A Scotch Victim

John Francis Maguire
CHAPTER X (8) start of chapter

As a companion picture to the foregoing, the story of a Scotch victim, who was driven crazy by the vigorous application of the fleecing process, will exhibit the manner in which things were done before the Castle Garden era. This was part of the evidence taken in 1847:—

Testimony of the St. Andrew's Society. We, the undersigned, officers of St. Andrew's Society, in the city of Albany, do hereby certify that on or about the 2nd day of August last it was represented to us by a manager of our society that a Scotch emigrant, by the name of James Heeslop, had been grossly defrauded and swindled out of his money by the runners, or the robbing concerns for whom these runners do business. We immediately went on the dock, and made inquiries after Heeslop, when we were informed that he had been despatched on a boat to his destination; we had him followed to Troy, and brought back. The story he told the police justice, Cole, in our presence, in asking for a warrant against the notorious Smethurst, was in substance as follows:—That he arrived in New York from Scotland a few days previous; that his destination was Port Washington, in the State of Ohio; that he was accosted by a person in New York near the Albany steamboat, who represented himself as a forwarding agent, and with whom he (Heeslop) agreed for the passage of himself and family (three persons), from there to his destination, and paid the said agent therefore four British sovereigns, the agent consigning Heeslop to the care of Smethurst and Co. He gave Heeslop tickets which the agent told him would carry him through. That a short time after the boat started, Heeslop was accosted by a second person, who likewise represented himself as forwarding agent, and having learned the destination and particulars of Heeslop's affairs, asked to look at his tickets; that Heeslop showed him the tickets, and the agent told Heeslop that the other agent had mistaken, that these tickets were only good as far as Buffalo, and that in order to make sure his passage, it would be necessary for him (the said Heeslop) to pay him (the said second agent) a further payment of three sovereigns which Heeslop had to pay when he arrived at Albany. They told Heeslop at the office of Smethurst and Co., that he should pay in addition the sum of eight sovereigns, together with fifteen sovereigns more for his luggage; that the said Heeslop being rendered almost crazy by these repeated plunderings, and wishing at all hazards to proceed to his destination and true friends, he paid down the further demand of twenty-three sovereigns, and was then put on board a canal boat, where the undersigned found him and brought him back as aforesaid. That the police justice, on hearing the poor plundered man's tale, immediately issued a warrant for the arrest of Smethurst, but he was nowhere to be found; and when Smethurst made his appearance again, the Scotch emigrant was missing—the instruments and associates of Smethurst having in the meantime cajoled or sent him from the city.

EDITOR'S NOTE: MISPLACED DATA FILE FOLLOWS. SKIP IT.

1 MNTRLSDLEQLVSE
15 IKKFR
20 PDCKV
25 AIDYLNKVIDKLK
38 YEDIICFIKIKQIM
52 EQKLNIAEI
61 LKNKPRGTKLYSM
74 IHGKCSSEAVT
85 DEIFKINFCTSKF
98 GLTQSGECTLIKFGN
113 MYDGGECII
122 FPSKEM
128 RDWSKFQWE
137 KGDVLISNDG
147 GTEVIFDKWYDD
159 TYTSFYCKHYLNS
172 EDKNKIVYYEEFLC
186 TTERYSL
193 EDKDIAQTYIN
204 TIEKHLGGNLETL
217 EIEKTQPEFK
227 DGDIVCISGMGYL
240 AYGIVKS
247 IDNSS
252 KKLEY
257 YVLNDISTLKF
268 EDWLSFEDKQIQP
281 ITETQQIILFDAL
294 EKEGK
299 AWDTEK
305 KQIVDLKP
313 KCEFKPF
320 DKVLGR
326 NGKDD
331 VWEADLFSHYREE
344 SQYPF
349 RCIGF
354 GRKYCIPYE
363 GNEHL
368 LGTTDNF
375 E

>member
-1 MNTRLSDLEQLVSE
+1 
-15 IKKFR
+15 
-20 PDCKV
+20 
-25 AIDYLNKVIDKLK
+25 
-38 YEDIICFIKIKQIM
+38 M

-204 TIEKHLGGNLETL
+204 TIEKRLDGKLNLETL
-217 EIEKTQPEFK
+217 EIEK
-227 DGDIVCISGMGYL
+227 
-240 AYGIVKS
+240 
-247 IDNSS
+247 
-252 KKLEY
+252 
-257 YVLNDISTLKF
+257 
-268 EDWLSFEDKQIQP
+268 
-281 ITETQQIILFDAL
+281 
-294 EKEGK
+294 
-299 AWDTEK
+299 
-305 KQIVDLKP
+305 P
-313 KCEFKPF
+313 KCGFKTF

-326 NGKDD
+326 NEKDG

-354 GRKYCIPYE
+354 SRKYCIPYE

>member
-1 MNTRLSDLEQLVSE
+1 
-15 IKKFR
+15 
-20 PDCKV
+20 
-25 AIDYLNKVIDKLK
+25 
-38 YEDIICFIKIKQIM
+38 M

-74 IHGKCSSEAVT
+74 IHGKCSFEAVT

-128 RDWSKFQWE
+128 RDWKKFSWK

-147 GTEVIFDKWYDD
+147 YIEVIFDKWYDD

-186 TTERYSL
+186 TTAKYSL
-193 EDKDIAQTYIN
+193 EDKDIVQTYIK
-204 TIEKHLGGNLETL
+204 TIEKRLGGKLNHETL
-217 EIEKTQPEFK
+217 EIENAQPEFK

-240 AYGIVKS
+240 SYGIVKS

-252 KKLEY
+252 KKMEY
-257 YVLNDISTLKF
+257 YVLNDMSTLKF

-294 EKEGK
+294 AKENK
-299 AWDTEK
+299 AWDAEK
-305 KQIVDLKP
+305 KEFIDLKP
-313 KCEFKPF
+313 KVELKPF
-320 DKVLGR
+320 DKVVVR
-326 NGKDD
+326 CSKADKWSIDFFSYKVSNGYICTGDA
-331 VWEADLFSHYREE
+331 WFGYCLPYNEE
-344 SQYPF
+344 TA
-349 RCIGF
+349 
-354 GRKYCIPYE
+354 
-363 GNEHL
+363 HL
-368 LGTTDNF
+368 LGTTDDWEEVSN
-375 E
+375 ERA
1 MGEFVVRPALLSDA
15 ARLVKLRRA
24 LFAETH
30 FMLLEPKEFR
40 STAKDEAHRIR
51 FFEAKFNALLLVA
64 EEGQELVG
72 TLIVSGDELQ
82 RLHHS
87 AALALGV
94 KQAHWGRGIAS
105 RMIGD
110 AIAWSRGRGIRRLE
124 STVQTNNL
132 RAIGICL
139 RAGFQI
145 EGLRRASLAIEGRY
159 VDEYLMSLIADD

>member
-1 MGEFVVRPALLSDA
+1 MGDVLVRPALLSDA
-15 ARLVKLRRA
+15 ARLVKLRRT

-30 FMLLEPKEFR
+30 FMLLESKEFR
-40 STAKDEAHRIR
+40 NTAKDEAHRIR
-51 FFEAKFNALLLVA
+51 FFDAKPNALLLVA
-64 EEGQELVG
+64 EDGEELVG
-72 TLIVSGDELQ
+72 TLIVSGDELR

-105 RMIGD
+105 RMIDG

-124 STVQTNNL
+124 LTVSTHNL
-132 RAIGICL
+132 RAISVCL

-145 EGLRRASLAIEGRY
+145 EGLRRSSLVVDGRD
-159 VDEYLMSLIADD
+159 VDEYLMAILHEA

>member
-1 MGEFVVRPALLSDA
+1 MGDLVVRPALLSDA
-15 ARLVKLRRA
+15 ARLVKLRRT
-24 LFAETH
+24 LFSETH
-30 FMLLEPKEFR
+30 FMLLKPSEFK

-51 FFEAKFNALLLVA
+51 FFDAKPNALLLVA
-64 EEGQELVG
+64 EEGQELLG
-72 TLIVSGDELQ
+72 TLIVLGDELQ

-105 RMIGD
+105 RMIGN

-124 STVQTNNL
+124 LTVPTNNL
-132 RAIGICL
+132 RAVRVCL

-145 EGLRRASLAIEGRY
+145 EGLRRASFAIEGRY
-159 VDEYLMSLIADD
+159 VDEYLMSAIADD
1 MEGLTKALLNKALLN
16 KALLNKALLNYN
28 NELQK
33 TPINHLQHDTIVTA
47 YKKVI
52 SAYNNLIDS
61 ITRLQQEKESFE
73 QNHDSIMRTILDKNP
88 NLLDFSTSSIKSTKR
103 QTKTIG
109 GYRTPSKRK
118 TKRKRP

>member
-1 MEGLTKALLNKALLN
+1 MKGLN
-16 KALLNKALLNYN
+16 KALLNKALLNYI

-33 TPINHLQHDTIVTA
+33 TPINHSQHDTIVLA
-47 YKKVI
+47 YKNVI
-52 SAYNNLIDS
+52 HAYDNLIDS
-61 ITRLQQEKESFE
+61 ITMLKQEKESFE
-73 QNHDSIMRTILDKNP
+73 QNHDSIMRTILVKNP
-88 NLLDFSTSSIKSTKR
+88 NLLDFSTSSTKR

Thus it will be perceived, that thirty sovereigns, or one hundred and forty-five dollars, were extorted from this poor man for fare, and to a place the ordinary price to which from New York is two dollars and eighty-seven cents a passenger, or eight dollars and sixty-one cents for Heeslop and his family, thus leaving those rapacious forwarders the swindling profit of one hundred and thirty-six dollars in this single case. All of which is respectfully submitted.

The Irish in America, first published in 1868, provides an invaluable account of the extreme difficulties that 19th Century Irish immigrants faced in their new homeland and the progress which they had nonetheless made in the years since arriving on a foreign shore. A new edition, including additional notes and an index, has been published by Books Ulster/LibraryIreland:

Paperback: 700+ pages The Irish in America

ebook: The Irish in America